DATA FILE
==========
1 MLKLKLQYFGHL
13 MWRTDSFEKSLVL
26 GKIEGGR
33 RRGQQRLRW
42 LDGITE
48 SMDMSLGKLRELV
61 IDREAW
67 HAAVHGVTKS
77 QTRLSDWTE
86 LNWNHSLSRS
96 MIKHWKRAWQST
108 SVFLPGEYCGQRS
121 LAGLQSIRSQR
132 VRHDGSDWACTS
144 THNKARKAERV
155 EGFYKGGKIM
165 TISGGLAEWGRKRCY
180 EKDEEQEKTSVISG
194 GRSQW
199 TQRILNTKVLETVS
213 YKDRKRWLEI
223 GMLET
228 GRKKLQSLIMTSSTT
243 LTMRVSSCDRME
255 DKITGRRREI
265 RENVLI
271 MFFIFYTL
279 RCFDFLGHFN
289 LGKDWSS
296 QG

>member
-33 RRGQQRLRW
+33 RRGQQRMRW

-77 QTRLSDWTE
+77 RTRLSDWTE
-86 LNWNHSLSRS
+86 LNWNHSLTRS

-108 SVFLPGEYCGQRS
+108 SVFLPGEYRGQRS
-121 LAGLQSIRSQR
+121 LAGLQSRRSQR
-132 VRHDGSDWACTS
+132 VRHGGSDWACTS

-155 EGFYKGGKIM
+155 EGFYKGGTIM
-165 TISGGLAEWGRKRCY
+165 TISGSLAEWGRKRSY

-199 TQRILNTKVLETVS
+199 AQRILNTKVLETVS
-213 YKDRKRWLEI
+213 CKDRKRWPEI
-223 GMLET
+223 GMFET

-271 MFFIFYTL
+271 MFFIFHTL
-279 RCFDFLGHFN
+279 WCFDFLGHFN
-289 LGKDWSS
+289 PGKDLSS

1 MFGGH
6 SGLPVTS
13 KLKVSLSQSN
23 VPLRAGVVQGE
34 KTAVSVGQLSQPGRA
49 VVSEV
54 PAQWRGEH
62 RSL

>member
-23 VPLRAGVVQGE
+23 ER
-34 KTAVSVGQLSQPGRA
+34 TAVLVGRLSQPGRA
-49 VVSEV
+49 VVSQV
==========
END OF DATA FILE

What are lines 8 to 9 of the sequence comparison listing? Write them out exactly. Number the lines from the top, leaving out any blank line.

67 HAAVHGVTKS
77 QTRLSDWTE